Bats typically are not welcome indoors, and when bats in a school gymnasium raised concerns about potential attacks on students, a principal turned to a biologist to give the school and greater community an education about these misunderstood winged mammals. Included: Facts about bats.
Children and bats -- unless they are the type of bats that connect with baseballs -- is a blood pressure-raising interaction. In reality, the winged mammals are not the blood-sucking terrors of film and fiction. But bats nasty reputation and potential for carrying rabies and other diseases make adults cringe at the thought of them anywhere near kids.
So when a bat dropped -- literally -- into the gymnasium at a West Virginia elementary school and a second-grader touched it, concern intensified in the community and school. Despite a mini-media storm, the principal of the school was able to turn the situation into a learning experience for his students, parents, and teachers.
The school, Ramage Elementary School in Danville, West Virginia, had a space between the brick line and the roof over the gymnasium that gave the bats access, said principal Roger Barker. Some teachers said the bats had been going in and out for years; flying out at night to eat and returning to the school in the morning to sleep.
But the first time a bat actually came close to a student was in April 2009, when one dropped onto the gym floor, Barker told Education World. A second-grader touched it, and the school promptly notified the local health department, which removed the bat for testing and determined it was not rabid, he said. We followed protocol.
Barker learned that the schools business partner, Massey Energy Company, had a biologist on staff who specializes in bats, and decided to invite him to give an educational presentation to the school community. I always try to turn something negative into a positive, Barker said.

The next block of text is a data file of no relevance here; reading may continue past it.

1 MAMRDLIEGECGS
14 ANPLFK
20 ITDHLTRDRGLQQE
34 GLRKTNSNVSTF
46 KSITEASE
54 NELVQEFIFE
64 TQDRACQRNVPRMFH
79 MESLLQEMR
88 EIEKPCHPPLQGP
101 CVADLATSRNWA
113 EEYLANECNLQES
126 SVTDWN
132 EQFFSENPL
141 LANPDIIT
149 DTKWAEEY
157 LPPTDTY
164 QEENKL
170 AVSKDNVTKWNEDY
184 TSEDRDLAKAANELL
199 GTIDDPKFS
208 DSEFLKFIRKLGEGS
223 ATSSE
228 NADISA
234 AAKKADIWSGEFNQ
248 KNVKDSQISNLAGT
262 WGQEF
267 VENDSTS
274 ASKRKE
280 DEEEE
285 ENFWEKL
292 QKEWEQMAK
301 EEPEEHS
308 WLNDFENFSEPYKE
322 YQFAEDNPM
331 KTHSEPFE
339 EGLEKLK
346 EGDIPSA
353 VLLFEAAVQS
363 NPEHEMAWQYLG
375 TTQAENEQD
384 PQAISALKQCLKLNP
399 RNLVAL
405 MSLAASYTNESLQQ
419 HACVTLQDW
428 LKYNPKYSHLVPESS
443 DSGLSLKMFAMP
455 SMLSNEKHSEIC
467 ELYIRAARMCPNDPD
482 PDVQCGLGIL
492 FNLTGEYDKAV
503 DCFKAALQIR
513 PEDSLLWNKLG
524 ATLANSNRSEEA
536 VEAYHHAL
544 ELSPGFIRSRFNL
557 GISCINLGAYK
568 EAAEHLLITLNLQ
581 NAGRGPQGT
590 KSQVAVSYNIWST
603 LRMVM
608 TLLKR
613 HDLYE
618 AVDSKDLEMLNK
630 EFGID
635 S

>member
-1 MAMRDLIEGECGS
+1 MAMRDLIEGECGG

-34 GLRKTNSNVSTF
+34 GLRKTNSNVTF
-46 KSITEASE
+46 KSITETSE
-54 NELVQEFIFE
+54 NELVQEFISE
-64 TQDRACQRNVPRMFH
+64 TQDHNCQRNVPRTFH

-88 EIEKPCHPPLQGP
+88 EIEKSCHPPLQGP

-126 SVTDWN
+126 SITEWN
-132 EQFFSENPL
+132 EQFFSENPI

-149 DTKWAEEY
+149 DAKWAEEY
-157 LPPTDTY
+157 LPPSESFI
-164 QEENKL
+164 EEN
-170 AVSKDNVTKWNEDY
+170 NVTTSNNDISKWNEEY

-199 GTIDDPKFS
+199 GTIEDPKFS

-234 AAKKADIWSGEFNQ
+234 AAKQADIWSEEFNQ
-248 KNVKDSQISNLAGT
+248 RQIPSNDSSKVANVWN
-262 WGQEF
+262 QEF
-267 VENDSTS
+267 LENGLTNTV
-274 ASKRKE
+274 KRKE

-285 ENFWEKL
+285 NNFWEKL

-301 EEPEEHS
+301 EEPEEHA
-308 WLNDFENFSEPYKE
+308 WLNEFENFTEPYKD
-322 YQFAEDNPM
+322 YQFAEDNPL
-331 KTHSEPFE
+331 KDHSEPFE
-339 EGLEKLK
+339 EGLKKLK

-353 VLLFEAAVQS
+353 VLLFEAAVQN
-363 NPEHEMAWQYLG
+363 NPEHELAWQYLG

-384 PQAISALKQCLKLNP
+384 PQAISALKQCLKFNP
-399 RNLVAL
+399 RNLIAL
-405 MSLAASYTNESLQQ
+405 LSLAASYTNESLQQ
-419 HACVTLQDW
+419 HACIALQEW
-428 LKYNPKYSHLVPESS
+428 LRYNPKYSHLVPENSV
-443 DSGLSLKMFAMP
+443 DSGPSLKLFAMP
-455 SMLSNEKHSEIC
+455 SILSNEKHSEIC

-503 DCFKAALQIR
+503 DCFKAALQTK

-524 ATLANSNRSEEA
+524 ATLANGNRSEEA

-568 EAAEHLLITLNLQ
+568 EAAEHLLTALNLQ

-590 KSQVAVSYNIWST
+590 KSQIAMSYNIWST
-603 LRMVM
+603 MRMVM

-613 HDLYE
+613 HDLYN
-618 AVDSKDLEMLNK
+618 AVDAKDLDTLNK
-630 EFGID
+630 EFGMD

The biologist, Joe Elia, works for Logan County Mine Services, a subsidiary of Massey, and surveys potential mining sites to determine if they are home to endangered species of bats. Elia reassured school personnel that the bats presence had nothing to do with unsanitary conditions at the school. I said, Why did you have bats? Because you made them a place, Elia told Education World. They were not here because the school was dirty or other conditions. The school had an area where they could get under the eave and into the gym.
Lots of misinformation exists about bats, such as the notions that they attack people to suck blood, and Elia tries to dispel it when he can. Ive worked with bats for five years, and Ive never been hit or bitten by a bat, Elia said.
Elia put together a presentation for the students and the parents -- his first for a school. I went over a slide show, and showed them the different myths about bats, he said. The bats in the school were similar to Indiana brown bats, which live in the area and are an endangered species. The bats around here are small, he noted. And while there is a type of bat known as the vampire bat, it does not live in West Virginia and doesnt attack people to suck blood, according to Elia.
Most of the parents fears had to do with the possibility of children being attacked by a bat, bitten by a rabid bat, and being exposed to bat feces, Elia noted. Besides reassuring parents that bats eat insects, he said that bats avoid people as much as possible. While bat feces can carry a fungus that is dangerous if inhaled, it is no more dangerous than bird feces, Elia said. And once the opening in the eave was sealed up, the bats could not return.
Elia did caution parents to keep their children away from any bats on the ground. If you find one in the yard, it could be rabid and near death, so dont go near it, he said.
The presentation did a lot to alleviate fears in the school and community as well as educate students, Barker noted. The students enjoyed the presentation and hearing about the benefits of bats, he said. When you dont know about something, you tend to believe what you hear.